All About Basal Cell Carcinoma

Basal cell carcinoma is the most common form of skin cancer—3.6 million cases are diagnosed each year. And it’s the most commonly diagnosed of all cancers.

What is Basal Cell Carcinoma?

Basal cell carcinoma is a common form of skin cancer that millions of people get each year from sun exposure. Basal cells are a type of cell in the top layer of the skin. They are susceptible to DNA damage from the sun. Once damaged, these basal cells grow uncontrollably.

What Does it Look Like?

Basal cell carcinoma comes in all different shapes and sizes and colors. It’s brown for people with deep skin tones, and pink for people with fair skin tones. Some are elevated, have a rolled edge, and have an indentation in the middle. Others look like:

  • Open sores
  • Shiny scars
  • Bumps
  • Red patches

What Does It Do?

Lesions can bleed, ooze, crust, and itch. They’re slow-growing, which means most people can get diagnosed and treated before it’s too late.

It’s Rarely Life-Threatening

Basal cell carcinoma usually stays in place (it rarely spreads to other parts of the body). Still, if left untreated, it can grow and cause problems like destroying skin, tissue, and bone.

Basal Cell Carcinoma Stages

There are several stages of basal cell carcinoma. They start with stage 0, which means cancer has not spread to the deeper layers of skin and is only present in the upper layer. Then the stages progress in the following order:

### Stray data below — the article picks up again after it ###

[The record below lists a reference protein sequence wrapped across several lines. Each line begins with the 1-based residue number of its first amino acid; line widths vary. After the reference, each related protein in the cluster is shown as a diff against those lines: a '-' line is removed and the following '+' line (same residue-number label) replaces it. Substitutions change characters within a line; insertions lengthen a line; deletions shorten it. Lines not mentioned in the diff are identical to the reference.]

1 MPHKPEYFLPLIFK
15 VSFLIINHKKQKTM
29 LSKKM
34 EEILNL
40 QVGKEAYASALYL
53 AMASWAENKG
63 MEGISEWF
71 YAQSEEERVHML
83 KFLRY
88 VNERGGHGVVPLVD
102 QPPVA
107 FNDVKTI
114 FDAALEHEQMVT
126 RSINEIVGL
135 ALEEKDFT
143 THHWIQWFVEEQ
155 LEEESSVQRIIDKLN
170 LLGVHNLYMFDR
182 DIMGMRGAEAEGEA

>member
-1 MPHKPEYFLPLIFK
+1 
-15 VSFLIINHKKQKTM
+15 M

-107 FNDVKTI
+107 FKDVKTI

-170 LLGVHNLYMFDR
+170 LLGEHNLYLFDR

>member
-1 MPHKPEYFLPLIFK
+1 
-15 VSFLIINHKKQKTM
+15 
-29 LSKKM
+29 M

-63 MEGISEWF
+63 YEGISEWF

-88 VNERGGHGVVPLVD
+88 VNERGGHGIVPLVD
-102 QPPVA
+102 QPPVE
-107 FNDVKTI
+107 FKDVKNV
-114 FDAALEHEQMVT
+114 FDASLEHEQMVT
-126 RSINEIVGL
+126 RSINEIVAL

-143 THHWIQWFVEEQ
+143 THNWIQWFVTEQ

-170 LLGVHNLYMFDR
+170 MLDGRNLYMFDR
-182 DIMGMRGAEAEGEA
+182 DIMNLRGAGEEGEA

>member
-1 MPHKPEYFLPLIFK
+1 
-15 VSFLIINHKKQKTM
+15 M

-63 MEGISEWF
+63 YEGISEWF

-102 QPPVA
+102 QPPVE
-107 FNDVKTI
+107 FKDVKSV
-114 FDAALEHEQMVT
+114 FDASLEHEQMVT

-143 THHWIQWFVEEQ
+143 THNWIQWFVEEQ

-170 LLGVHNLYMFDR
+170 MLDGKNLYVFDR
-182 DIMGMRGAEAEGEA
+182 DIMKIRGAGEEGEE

• Stage 1: The tumor is smaller than one inch wide.
  • Stage 2: The tumor is larger than one inch wide.
  • Stage 3: Cancer has spread into facial bones and to one lymph node.
  • Stage 4: Cancer has spread to one or more lymph nodes and might have spread to bones and organs.

Mohs Surgery For Basal Cell Removal

With Mohs surgery, a dermatologist removes cancer one layer at a time. They examine each layer under a microscope until they no longer detect abnormal cells. This helps to preserve healthy skin and makes for the smallest scar possible.

Surgical Excision For Basal Cell Removal

Another option for Basal cell removal is surgical excision. This is where a dermatologist cuts out cancer, plus some of the healthy surrounding skin. They then check the healthy skin under a microscope to make sure the cancer cells are gone.